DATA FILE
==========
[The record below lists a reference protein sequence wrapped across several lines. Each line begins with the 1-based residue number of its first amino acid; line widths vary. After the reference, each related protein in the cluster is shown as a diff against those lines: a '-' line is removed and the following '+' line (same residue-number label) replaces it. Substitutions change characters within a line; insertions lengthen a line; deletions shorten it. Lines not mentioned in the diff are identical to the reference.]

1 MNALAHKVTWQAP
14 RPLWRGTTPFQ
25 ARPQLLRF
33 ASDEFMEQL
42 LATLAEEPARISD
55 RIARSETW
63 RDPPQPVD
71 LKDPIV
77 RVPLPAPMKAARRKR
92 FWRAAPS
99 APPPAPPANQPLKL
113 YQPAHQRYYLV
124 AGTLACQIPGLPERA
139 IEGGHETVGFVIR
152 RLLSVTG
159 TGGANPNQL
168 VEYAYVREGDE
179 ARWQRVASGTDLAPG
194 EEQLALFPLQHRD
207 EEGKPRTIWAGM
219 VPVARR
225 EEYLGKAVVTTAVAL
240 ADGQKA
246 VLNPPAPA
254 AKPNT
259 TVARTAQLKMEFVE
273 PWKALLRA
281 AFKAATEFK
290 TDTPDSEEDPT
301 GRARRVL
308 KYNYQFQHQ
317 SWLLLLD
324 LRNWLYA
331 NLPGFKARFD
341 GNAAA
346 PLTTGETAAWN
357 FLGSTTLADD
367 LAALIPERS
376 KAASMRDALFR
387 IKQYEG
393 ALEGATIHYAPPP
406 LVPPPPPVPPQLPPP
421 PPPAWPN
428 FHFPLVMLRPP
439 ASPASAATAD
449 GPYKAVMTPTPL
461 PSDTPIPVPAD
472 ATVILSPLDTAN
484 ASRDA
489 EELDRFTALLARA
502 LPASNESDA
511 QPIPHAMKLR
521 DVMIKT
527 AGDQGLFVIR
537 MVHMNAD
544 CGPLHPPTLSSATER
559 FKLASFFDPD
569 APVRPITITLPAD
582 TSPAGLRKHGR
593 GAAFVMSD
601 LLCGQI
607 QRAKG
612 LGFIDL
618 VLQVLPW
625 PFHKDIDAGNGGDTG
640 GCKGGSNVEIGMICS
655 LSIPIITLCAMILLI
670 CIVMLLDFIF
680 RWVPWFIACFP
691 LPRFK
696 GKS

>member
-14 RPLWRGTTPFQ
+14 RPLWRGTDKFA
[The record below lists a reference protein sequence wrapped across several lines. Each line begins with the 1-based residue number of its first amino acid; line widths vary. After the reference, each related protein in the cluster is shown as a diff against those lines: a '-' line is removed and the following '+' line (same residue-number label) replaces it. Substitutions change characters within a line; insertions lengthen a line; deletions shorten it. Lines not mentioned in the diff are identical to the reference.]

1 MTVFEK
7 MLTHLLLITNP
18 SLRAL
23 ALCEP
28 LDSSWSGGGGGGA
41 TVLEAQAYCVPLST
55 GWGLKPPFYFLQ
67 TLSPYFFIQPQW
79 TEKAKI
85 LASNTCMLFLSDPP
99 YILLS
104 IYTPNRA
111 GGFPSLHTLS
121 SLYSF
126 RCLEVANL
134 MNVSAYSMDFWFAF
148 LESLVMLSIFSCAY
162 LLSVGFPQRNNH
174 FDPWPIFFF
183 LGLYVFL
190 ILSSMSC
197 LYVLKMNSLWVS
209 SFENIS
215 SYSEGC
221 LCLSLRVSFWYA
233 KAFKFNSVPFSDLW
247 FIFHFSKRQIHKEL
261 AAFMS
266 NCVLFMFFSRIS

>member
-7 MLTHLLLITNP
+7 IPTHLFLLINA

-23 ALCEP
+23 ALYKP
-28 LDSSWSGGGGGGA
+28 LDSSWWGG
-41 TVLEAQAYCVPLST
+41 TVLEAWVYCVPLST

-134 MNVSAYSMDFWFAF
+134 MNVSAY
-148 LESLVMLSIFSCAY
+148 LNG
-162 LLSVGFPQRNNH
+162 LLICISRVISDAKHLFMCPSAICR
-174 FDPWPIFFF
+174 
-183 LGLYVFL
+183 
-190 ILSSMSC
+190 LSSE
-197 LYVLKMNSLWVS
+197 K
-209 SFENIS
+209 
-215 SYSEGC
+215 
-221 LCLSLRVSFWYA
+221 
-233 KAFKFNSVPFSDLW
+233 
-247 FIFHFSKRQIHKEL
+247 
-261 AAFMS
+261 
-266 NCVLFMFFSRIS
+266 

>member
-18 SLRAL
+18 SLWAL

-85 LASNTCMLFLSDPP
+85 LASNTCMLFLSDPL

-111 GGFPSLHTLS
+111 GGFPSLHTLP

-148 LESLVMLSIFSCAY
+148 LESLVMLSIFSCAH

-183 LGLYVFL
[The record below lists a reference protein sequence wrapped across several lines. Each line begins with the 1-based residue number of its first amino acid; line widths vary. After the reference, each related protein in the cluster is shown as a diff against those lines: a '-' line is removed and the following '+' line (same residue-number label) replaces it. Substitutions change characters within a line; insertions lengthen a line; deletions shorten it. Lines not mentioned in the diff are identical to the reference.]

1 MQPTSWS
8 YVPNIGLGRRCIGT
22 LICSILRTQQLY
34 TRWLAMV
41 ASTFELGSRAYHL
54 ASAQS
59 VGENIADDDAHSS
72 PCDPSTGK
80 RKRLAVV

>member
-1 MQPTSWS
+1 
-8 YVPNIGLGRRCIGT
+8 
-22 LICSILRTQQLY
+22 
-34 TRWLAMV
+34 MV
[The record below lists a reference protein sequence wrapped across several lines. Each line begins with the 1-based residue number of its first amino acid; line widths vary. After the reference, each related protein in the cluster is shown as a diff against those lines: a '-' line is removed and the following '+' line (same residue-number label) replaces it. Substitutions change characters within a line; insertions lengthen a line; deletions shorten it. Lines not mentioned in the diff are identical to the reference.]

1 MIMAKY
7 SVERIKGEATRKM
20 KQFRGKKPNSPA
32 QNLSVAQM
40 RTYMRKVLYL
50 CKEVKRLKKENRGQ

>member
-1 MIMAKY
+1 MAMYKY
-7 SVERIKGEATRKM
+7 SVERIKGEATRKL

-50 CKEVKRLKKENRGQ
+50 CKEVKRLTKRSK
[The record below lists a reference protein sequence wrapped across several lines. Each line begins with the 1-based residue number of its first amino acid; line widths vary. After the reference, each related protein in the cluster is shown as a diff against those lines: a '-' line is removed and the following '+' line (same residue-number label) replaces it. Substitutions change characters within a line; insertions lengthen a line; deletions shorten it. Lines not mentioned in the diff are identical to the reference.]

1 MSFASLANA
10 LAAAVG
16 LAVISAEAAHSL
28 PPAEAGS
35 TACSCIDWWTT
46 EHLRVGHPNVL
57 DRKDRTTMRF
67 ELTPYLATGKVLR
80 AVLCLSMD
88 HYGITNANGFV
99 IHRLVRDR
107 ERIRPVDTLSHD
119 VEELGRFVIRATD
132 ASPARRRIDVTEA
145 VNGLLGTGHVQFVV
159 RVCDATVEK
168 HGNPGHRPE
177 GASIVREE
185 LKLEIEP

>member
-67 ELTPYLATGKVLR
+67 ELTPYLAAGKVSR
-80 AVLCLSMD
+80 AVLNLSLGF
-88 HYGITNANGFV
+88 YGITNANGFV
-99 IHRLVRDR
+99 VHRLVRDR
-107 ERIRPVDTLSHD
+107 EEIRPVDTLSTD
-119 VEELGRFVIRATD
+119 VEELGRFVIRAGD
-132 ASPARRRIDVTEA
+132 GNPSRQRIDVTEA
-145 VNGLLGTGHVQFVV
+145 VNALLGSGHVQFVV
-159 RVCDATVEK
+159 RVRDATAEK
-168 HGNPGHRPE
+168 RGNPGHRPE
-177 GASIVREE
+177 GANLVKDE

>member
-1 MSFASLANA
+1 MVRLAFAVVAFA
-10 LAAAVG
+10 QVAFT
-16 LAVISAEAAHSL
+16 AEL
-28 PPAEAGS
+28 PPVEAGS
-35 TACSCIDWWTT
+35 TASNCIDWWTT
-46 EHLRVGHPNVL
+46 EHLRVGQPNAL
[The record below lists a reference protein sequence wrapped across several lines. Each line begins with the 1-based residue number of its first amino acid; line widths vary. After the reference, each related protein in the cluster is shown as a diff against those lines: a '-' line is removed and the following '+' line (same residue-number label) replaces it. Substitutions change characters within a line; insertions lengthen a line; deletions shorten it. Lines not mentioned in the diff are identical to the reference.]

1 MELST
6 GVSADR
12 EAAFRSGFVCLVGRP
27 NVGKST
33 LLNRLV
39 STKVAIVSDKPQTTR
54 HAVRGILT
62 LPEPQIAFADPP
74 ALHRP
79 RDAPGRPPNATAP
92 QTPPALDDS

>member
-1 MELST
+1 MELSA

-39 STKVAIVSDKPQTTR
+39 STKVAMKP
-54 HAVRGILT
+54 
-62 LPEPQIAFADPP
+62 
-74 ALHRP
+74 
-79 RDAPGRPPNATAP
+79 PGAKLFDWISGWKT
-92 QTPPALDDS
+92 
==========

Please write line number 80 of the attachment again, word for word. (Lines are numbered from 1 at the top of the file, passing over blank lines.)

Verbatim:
23 ALCEP